On the issue of the role of preemption in the patent eligibility analysis, the Federal Circuit explained that the preemption concern arises if claims try to improperly monopolize the basic tools of scientific and technological work, not when they are directed to a specific invention. Thus, the court looks “to whether the claims in these patents focus on a specific means or method that improves the relevant technology or are instead directed to a result or effect that itself is the abstract idea and merely invoke generic processes and machinery.”
For more please see our McRo v. Bandai archives.
FairWarning IP v. Iatric Systems (October 11, 2016)
The claims generally covered a method of detecting improper access of a patient’s protected health information (PHI) in a computer environment. The Federal Circuit determined under Step 2A that the claims were directed to an abstract idea, which was defined as analyzing records of human activity to detect suspicious behavior. The analyzed claim merely collects information regarding accesses of a patient’s personal health information, analyzes the information according to one of several rules to determine if the activity indicates improper access, and then provides notification if it determines that improper access has occurred. The court explained that while the claims recite one of a few possible rules they were distinguished from McRo because in McRo there was a specific asserted improvement that transformed a process traditionally carried out by human artists into an automated process executed on computers. “The claims here are more like those in Alice than McRo,” the Federal Circuit wrote. “FairWarning’s claims merely implement an old practice in a new environment.” The Federal Circuit also distinguished Enfish, saying: “The claims here, in contrast, are not directed to an improvement in the way computers operate, nor does FairWarning contend as much.” With respect to Step 2B, the Federal Circuit concluded that after searching for “something more” there was nothing in the patent, either with respect to the individual limitations or as ordered combinations, that made the claims eligible.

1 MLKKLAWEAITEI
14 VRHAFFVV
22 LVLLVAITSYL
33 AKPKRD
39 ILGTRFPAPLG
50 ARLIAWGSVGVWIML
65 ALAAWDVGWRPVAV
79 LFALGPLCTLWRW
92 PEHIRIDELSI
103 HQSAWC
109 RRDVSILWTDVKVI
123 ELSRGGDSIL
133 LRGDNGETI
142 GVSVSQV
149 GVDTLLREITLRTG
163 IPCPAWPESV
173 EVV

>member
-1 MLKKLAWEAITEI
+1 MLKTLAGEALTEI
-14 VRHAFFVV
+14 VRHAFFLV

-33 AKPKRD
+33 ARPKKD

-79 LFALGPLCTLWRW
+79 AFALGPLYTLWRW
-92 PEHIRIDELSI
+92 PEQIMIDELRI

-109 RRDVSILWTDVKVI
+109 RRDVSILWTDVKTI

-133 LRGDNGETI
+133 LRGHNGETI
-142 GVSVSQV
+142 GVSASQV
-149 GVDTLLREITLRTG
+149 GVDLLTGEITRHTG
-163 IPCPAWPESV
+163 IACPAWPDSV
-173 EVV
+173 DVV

Please see Federal Circuit clarifies McRo and Enfish.
Amdocs (Israel) Limited v. Openet Telecom, Inc. (November 1, 2016)